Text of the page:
Schrader and his cinematographer Andrew Wonder also employ at least four different aspect ratios, and color and black and white palettes, to represent the various periods beginning with the ’60s, a time of great strife with the Vietnam War raging and a draft lottery that presents the young Fife with a moral conundrum — to serve or flee to Canada, a decision that becomes messy for him with a young pregnant then-wife Alicia (Kristine Froseth) and other responsibilities. It weaves in and out of this period with Gere’s older Fife trading places with Elordi’s younger Fife.

It was a time when young men who might not have been lucky with their draft lottery numbers had to make tough decisions about potentially dying in an unjust war far away. But there is so much else uncovered in this mosaic and I actually found myself actually wanting more, a rarity since generally I think movies in general are much too long these days. There is a particularly wrenching and well-acted scene years later as Leonard’s long estranged son, Cornel (Zach Shaffer), confronts his distant father in front of an unknowing Emma. Characters like that pop in and out, but none of the supporting cast are given the kind of screen time that might flesh out their characters with much dimension. That is left for Gere, Elordi, and Thurman, and to a lesser degree Imperioli.

Schrader has a habit of making spare movies but this one by its very nature is played on a wider field, thought there is no studio budget to really open it up to perhaps the scope the material and book deserve, maybe like Schrader and Gere had all those years ago with American Gigolo. It is a small film, but a vital one thanks certainly to Gere who has of late, like Schrader, been working a lot in indie movies and giving some great performances (check out the criminally underrated Norman for one example). He is again simply superb here, nailing every aspect of this man looking back, sadly the only direction he has left to explore.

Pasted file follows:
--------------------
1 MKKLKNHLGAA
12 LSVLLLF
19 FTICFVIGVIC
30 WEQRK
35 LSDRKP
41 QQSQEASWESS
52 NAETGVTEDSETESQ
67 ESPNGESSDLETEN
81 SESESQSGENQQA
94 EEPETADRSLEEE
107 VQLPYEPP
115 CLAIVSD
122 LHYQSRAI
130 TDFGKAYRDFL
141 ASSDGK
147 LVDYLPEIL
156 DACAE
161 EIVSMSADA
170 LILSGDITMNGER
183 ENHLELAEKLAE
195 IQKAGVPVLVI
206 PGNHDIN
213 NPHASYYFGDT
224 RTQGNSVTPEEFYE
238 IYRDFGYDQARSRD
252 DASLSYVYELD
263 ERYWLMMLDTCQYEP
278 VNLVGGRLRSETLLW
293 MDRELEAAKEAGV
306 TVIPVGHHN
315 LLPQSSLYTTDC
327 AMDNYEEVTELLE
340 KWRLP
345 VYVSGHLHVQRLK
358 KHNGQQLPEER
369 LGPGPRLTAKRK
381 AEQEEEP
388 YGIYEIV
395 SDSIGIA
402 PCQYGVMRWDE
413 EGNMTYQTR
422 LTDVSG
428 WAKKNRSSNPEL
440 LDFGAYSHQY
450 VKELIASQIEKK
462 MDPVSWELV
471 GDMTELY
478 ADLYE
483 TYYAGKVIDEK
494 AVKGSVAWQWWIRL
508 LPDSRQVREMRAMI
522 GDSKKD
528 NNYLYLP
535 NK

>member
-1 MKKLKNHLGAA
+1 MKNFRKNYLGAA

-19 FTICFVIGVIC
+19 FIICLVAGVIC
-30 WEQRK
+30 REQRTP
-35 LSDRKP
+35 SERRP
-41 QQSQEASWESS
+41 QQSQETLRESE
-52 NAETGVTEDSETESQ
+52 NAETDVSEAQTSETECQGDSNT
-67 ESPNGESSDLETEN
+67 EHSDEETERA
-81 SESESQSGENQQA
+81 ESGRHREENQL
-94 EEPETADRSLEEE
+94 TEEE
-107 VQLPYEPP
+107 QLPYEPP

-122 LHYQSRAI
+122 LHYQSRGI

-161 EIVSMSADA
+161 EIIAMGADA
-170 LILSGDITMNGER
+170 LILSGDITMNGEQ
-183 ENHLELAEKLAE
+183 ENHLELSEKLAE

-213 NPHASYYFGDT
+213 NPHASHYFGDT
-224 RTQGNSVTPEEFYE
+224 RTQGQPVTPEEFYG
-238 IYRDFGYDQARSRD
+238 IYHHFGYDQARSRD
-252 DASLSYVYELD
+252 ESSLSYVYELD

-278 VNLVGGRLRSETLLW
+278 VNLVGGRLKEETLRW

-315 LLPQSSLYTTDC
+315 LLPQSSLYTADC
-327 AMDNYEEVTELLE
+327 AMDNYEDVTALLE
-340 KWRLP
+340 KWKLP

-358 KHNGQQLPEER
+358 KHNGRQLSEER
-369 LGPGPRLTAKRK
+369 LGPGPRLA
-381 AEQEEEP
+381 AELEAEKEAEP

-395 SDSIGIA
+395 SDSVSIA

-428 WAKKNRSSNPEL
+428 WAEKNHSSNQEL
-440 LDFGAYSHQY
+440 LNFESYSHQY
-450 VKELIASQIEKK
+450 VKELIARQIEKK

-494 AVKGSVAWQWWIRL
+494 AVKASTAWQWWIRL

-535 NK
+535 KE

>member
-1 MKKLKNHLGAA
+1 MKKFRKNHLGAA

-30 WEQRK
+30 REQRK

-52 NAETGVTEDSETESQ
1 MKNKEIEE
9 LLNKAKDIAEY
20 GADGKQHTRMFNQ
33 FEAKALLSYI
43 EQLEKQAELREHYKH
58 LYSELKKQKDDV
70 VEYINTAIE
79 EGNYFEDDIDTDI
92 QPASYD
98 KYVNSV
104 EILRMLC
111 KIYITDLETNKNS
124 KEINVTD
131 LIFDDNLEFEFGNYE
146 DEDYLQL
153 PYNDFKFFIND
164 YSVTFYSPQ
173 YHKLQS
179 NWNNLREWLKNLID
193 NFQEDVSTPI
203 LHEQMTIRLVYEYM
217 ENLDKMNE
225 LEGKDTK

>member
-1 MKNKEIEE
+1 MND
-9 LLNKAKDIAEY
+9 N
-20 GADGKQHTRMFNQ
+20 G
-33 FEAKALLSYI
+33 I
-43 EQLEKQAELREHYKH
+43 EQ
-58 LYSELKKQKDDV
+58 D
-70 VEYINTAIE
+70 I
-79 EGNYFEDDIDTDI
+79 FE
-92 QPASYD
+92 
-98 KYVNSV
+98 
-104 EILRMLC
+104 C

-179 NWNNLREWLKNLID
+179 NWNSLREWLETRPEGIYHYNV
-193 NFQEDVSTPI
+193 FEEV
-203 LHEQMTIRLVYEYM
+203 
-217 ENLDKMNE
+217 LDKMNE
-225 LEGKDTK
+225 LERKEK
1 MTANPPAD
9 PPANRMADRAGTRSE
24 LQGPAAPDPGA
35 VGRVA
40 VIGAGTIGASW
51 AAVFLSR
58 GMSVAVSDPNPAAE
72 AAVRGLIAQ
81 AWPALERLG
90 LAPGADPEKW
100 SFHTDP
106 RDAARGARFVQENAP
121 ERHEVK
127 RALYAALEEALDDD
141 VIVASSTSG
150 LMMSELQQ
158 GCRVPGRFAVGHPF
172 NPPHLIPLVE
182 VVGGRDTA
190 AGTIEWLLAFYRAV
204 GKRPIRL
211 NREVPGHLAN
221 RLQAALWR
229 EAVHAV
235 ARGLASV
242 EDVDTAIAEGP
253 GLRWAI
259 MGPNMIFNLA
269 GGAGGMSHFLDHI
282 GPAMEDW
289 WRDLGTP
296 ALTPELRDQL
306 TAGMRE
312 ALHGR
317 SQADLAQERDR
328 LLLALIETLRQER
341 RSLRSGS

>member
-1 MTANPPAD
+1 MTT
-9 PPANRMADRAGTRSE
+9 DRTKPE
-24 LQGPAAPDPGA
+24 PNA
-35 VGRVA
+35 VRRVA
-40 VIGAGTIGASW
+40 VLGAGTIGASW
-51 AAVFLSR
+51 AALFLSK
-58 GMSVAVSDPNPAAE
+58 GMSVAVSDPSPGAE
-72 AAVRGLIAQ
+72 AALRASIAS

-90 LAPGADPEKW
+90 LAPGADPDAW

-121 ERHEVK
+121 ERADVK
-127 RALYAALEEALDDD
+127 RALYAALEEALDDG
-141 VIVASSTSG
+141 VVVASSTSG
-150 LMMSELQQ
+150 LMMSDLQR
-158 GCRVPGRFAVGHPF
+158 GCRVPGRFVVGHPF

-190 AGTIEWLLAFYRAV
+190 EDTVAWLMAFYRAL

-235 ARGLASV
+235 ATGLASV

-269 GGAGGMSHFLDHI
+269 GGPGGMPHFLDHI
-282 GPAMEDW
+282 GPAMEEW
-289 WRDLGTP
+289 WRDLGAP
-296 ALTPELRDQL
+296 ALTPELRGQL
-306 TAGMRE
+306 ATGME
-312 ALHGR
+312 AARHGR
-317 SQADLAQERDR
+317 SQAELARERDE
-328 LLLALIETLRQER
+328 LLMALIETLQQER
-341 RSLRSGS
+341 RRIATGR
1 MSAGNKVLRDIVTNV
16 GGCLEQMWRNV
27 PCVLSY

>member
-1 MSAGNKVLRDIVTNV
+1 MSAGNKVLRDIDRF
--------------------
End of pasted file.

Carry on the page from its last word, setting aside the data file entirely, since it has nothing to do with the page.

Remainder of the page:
Elordi does well too, suggesting just enough to make us believe he is the younger Leonard. In fact if anyone is looking to do a remake of American Gigolo, this is your guy. Thurman is also excellent here in a role that she brings to life despite the fact it is a woman who much of the time is there just looking on from the sidelines. She manages to say it all with her eyes — concern for her husband and mentor, the empathy and surprise, everything the role requires.

If nothing else Oh, Canada is thought provoking and worthwhile. Maybe it could even inspire others to perhaps examine their own lives before it is too late to do so.

It is looking for distribution. Producers are Tiffany Boyle, Luisa Law, Meghan Hanlon, Scott Lastaiti, and David Gonzales. By my estimate there are 39(!) others with executive producer titles, thus proving it is never easy to get these indies made.

Title: Oh, Canada
Festival: Cannes (Competition)
Director-screenwriter: Paul Schrader
Cast: Richard Gere, Uma Thurman, Jacob Elordi, Michael Imperioli, Zach Shaffer, Kristine Froseth, Jake Weary
Sales agent: WME Independent
Running time: 1 hr 35 min